• First, determine the needs of the business and make some assumptions as business ramps back up;
  • Second, design a fair, consistent and nondiscriminatory selection process based on as many objective criteria as possible; and
  • Third, document conversations with employees to track who is willing to make changes and who is not, so that it is clear what decisions were made by the employee and which were made by the employer.

           4. Handling Employees Who Do Not Want to Return to Work.  When you contact employees to return to work, it is possible they will not want to return for various reasons.  Being told “no” is always an uncomfortable position to be in, but employers must take a measured approach to make sure the employee does not have a legally protected reason to say “no.”  For example, employees who band together to refuse to work because they feel the employer has not taken sufficient steps to minimize COVID-19 exposure may be protected under the NLRA for union concerted activity.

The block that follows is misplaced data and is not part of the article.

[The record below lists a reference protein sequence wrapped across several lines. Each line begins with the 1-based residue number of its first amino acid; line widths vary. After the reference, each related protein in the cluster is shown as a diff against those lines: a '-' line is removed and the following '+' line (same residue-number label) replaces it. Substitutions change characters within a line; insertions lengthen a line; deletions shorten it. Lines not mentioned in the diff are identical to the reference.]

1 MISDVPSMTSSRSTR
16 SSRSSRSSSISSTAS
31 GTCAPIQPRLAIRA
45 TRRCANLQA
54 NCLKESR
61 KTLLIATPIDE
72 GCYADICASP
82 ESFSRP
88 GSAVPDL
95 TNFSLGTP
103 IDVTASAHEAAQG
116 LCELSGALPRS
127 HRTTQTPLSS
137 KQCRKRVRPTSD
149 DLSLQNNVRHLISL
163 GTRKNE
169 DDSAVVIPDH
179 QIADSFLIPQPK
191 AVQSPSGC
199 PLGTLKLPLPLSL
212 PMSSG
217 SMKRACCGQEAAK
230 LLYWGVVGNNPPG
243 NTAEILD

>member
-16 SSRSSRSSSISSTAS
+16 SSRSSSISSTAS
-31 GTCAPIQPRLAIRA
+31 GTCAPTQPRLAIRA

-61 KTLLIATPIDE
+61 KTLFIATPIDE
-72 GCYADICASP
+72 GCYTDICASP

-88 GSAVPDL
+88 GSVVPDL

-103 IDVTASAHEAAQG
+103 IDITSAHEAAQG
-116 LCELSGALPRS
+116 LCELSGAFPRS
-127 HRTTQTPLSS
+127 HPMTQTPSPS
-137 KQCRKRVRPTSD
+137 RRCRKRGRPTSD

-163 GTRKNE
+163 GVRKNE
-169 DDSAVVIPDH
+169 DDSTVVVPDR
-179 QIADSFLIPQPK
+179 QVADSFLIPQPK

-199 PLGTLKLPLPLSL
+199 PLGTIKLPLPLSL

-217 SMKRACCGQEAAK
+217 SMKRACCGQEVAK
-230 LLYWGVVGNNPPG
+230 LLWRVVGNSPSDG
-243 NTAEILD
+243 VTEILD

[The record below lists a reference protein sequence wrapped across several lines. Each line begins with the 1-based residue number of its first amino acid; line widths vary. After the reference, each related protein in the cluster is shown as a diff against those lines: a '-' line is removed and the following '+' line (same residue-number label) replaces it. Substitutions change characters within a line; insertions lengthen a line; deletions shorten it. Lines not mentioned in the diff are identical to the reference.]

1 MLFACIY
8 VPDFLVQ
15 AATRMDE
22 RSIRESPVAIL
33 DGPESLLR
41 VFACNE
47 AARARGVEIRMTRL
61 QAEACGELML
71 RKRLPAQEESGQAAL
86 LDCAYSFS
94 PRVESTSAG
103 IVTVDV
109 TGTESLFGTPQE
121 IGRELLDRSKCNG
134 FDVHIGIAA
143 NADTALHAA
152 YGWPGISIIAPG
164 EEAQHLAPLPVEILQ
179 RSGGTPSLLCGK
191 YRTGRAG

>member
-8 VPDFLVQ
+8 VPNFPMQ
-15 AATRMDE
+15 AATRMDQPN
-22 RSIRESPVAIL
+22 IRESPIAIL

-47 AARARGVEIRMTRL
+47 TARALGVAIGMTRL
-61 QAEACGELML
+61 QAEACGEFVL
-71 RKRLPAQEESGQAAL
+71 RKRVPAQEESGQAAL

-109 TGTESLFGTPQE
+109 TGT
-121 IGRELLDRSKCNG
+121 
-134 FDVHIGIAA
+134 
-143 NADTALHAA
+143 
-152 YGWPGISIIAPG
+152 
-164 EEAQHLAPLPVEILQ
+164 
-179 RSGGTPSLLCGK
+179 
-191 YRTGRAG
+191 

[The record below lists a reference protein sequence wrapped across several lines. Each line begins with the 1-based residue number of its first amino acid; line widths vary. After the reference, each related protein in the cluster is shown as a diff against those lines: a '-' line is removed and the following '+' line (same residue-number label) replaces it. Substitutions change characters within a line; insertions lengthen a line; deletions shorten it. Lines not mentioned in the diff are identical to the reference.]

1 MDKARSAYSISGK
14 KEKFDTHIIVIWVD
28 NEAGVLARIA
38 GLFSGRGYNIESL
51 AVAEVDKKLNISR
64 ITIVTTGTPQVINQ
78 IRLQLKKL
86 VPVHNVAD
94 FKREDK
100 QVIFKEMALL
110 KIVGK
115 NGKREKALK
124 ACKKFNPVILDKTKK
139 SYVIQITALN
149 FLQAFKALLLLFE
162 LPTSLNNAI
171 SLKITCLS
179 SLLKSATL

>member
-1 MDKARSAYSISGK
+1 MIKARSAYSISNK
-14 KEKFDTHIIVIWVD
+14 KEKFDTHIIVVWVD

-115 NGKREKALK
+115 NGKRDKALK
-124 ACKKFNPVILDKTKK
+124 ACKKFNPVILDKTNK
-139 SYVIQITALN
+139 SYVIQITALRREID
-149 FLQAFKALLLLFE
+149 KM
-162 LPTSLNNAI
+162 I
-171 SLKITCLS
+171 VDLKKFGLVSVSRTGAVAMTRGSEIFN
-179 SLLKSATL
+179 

Employers should be reasonable when discussing concerns held by employees to come back to work and approach it in the same manner as the “good faith interactive process.”  This is not legally required but is a good way to ensure that you have done enough to feel confident that the employee does not have reasonable grounds to refuse to return to work. Also, the conversation may unearth other rights the employee may have such as the right to take FFCRA protected leave (see below) or FMLA leave.

If employees do not want to return because they are making more on unemployment, you can advise them that they will not qualify for unemployment if they refuse to return to work. You can then decide whether to put them on an unpaid leave of absence or consider them to have voluntarily resigned.